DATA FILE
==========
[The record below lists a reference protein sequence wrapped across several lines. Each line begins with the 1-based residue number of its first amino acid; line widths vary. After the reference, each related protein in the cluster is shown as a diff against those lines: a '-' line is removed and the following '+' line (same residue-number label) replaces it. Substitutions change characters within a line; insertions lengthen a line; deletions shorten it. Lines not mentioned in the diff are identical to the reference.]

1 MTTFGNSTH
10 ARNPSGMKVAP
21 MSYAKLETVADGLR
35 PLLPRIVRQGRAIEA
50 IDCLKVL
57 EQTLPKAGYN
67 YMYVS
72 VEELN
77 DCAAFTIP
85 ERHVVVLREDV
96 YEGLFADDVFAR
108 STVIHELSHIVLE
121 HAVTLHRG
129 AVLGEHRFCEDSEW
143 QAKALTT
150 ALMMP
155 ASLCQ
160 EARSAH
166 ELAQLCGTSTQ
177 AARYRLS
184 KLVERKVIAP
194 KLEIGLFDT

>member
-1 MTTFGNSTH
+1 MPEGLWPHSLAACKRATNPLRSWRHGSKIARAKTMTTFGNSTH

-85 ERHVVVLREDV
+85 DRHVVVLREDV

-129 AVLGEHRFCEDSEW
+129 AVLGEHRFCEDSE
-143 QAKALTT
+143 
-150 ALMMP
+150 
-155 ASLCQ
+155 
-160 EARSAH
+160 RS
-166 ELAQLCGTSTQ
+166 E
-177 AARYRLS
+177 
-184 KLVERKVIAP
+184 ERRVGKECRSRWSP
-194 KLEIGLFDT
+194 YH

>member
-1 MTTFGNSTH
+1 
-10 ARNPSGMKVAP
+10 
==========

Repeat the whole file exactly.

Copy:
[The record below lists a reference protein sequence wrapped across several lines. Each line begins with the 1-based residue number of its first amino acid; line widths vary. After the reference, each related protein in the cluster is shown as a diff against those lines: a '-' line is removed and the following '+' line (same residue-number label) replaces it. Substitutions change characters within a line; insertions lengthen a line; deletions shorten it. Lines not mentioned in the diff are identical to the reference.]

1 MTTFGNSTH
10 ARNPSGMKVAP
21 MSYAKLETVADGLR
35 PLLPRIVRQGRAIEA
50 IDCLKVL
57 EQTLPKAGYN
67 YMYVS
72 VEELN
77 DCAAFTIP
85 ERHVVVLREDV
96 YEGLFADDVFAR
108 STVIHELSHIVLE
121 HAVTLHRG
129 AVLGEHRFCEDSEW
143 QAKALTT
150 ALMMP
155 ASLCQ
160 EARSAH
166 ELAQLCGTSTQ
177 AARYRLS
184 KLVERKVIAP
194 KLEIGLFDT

>member
-1 MTTFGNSTH
+1 MPEGLWPHSLAACKRATNPLRSWRHGSKIARAKTMTTFGNSTH

-85 ERHVVVLREDV
+85 DRHVVVLREDV

-129 AVLGEHRFCEDSEW
+129 AVLGEHRFCEDSE
-143 QAKALTT
+143 
-150 ALMMP
+150 
-155 ASLCQ
+155 
-160 EARSAH
+160 RS
-166 ELAQLCGTSTQ
+166 E
-177 AARYRLS
+177 
-184 KLVERKVIAP
+184 ERRVGKECRSRWSP
-194 KLEIGLFDT
+194 YH

>member
-1 MTTFGNSTH
+1 
-10 ARNPSGMKVAP
+10 